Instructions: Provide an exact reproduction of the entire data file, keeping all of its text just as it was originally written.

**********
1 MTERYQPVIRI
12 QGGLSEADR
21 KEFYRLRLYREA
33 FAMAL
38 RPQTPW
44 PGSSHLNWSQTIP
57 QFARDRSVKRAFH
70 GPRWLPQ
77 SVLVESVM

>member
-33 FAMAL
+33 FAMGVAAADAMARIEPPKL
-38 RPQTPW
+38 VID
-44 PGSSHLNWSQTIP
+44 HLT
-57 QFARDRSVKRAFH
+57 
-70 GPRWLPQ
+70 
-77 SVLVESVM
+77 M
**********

1 MTERYQPVIRI
12 QGGLSEADR
21 KEFYRLRLYREA
33 FAMAL
38 RPQTPW
44 PGSSHLNWSQTIP
57 QFARDRSVKRAFH
70 GPRWLPQ
77 SVLVESVM

>member
-33 FAMAL
+33 FAMGVAAADAMARIEPPKL
-38 RPQTPW
+38 VID
-44 PGSSHLNWSQTIP
+44 HLT
-57 QFARDRSVKRAFH
+57 
-70 GPRWLPQ
+70 
-77 SVLVESVM
+77 M